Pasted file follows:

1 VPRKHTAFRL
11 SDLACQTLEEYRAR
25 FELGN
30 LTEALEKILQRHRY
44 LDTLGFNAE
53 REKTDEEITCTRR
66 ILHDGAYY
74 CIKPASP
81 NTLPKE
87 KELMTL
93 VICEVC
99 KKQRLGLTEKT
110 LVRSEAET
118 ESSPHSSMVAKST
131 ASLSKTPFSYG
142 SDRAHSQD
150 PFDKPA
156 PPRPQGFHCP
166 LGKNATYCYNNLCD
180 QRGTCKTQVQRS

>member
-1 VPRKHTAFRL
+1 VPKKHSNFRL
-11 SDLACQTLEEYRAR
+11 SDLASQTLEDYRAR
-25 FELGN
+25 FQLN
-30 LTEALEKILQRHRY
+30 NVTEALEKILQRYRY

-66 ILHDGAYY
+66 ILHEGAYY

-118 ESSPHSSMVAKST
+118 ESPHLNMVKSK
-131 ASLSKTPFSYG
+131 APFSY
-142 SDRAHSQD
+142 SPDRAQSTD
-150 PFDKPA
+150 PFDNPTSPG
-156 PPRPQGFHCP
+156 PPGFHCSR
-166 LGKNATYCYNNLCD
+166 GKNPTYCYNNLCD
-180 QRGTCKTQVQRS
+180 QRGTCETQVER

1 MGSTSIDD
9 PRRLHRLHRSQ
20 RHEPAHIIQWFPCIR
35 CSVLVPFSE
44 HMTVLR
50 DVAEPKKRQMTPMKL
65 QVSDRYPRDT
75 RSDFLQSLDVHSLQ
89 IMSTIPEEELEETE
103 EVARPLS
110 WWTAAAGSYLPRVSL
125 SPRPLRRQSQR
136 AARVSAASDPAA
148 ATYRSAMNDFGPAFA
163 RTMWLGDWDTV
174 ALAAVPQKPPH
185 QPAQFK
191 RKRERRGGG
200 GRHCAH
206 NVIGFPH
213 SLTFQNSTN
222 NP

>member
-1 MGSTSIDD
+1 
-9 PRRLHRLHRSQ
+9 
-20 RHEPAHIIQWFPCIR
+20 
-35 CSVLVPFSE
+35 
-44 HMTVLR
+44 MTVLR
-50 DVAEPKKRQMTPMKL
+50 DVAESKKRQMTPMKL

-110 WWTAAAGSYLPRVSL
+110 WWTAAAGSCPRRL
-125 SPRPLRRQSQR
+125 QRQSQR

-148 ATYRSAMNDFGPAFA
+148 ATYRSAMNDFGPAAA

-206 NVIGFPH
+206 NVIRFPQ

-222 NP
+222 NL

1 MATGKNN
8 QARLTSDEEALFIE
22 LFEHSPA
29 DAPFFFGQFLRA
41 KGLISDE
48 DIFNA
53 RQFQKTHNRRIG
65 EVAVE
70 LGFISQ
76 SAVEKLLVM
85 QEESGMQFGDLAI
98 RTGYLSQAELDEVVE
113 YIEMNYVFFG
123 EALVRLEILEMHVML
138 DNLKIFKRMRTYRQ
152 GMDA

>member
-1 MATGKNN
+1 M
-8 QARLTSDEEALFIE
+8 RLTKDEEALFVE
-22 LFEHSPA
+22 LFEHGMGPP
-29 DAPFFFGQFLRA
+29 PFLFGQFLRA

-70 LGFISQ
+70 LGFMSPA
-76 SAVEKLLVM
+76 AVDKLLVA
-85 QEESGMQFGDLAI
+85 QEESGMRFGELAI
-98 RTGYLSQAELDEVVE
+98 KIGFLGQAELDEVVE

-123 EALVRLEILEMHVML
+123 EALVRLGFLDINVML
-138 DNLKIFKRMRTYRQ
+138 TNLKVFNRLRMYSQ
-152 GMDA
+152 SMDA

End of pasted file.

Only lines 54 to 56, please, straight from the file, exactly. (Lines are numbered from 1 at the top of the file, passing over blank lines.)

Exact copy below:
89 IMSTIPEEELEETE
103 EVARPLS
110 WWTAAAGSYLPRVSL